A Picture of Thermometer

Temperature Facts for Kids

This web page contains temperature facts for kids and is a great resource for anyone of any age researching temperatures. Our goal is to provide you with the latest and most accurate temperature facts from scientific sources. In addition to temperature facts, you'll find some thermometer pictures and additional resources for researching temperatures.

The temperature facts listed below will help you understand how temperatures are used, how temperatures are measured, the different measurement scales for temperatures, historic temperatures and other temperature facts. We hope these facts about temperatures are helpful and help you learn more about this meteorological event.

If any of the below temperature facts are inaccurate, please contact us and let us know.

16 Temperature Facts for Kids

  1. Temperature is used to identify how hot or cold it is outside or inside.
  2. A thermometer is used to measure the temperature outside or inside.
  3. An accurate air temperature is taken via a thermometer, that is not in direct sunlight and is 4.9 feet (1.5 meters) above the ground.
  4. Air temperature affects what type of precipitation will fall from a cloud, such as rain, snow or hail.
  5. A thermometer can be calibrated to measure the temperature using either the Fahrenheit scale or the Celsius scale.
  6. The Fahrenheit scale is used to measure the temperature in the United States of America and a few other countries.
  7. The symbol used for Fahrenheit temperature measurements is °F.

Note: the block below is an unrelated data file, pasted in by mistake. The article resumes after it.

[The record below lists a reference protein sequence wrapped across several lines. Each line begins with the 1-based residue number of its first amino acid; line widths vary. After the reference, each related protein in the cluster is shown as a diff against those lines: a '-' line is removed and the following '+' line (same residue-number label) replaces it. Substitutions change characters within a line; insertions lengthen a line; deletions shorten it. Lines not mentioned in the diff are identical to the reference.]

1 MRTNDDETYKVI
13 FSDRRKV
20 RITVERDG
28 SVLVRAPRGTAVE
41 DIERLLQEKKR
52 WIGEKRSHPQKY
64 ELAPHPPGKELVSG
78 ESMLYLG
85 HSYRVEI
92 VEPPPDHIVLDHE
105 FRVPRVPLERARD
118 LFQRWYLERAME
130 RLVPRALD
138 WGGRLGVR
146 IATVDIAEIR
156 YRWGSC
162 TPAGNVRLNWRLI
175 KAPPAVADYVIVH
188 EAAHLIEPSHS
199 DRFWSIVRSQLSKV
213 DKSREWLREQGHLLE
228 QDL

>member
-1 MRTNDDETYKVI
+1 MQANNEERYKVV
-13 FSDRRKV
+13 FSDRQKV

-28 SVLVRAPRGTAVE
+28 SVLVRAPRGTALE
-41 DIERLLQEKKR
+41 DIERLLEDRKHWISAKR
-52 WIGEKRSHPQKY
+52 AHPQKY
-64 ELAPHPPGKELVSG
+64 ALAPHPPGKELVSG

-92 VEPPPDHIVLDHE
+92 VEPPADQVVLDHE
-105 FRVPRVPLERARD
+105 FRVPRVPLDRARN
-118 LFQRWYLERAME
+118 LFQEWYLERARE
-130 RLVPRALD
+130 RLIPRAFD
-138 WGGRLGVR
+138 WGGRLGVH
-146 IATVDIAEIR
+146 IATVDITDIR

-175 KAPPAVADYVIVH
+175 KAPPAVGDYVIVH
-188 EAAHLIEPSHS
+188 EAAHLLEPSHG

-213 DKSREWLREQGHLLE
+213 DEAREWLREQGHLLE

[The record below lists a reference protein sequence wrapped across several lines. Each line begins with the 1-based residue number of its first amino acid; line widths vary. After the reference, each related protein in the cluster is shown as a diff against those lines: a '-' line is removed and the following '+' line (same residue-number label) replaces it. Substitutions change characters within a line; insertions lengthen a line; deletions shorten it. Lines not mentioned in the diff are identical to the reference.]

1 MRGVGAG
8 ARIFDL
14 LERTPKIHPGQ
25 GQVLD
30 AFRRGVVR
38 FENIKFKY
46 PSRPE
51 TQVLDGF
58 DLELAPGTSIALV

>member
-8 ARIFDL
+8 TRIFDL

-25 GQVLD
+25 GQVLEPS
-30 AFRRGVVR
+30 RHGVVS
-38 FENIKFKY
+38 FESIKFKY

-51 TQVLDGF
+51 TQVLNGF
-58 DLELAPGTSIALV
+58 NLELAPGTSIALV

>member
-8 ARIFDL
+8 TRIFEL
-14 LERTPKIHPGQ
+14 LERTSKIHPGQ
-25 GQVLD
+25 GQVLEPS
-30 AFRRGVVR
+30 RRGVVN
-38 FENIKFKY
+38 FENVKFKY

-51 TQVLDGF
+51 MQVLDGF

8. The Celsius scale is used to measure the temperature in countries that use the International System of Units (IS).
  9. The symbol used for Celsius temperature measurements is °C.
  10. To convert a Fahrenheit temperature reading to Celsius, subtract 32 and multiply by .5556.
  11. To convert a Celsius temperature reading to Fahrenheit, multiply by 1.8 and add 32.
  12. Water boils at 212 °F (100 °C) at sea level.
  13. Water freezes at 32 °F (0 °C).
  14. A heat wave occurs when the average daily maximum temperature over a period of five consecutive days exceeds the historical average maximum temperature by at least 9 °F (5 °C).
  15. The official hottest temperature ever recorded on the planet Earth was 134.1 °F (56.7 °C) in Furnace Creek, CA, USA on July 10th, 1913.
  16. The official coldest temperature ever recorded on the planet Earth was -128.6 °F (-89.2 °C) at Vostok Station in Antarctica on July 21st 1983.

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Additional Resources for Temperature Research